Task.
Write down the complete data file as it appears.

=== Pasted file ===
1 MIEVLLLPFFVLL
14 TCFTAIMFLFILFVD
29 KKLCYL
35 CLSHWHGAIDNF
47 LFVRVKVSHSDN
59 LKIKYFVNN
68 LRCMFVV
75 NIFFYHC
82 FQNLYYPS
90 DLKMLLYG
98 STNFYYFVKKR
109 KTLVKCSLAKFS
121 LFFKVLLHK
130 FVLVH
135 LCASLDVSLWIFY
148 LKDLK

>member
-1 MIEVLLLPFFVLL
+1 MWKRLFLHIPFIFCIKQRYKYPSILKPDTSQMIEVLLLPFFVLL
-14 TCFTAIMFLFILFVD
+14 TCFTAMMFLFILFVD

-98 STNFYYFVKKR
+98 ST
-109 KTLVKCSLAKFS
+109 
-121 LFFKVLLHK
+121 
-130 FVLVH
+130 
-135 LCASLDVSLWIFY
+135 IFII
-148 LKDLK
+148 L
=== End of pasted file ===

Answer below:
1 MIEVLLLPFFVLL
14 TCFTAIMFLFILFVD
29 KKLCYL
35 CLSHWHGAIDNF
47 LFVRVKVSHSDN
59 LKIKYFVNN
68 LRCMFVV
75 NIFFYHC
82 FQNLYYPS
90 DLKMLLYG
98 STNFYYFVKKR
109 KTLVKCSLAKFS
121 LFFKVLLHK
130 FVLVH
135 LCASLDVSLWIFY
148 LKDLK

>member
-1 MIEVLLLPFFVLL
+1 MWKRLFLHIPFIFCIKQRYKYPSILKPDTSQMIEVLLLPFFVLL
-14 TCFTAIMFLFILFVD
+14 TCFTAMMFLFILFVD

-98 STNFYYFVKKR
+98 ST
-109 KTLVKCSLAKFS
+109 
-121 LFFKVLLHK
+121 
-130 FVLVH
+130 
-135 LCASLDVSLWIFY
+135 IFII
-148 LKDLK
+148 L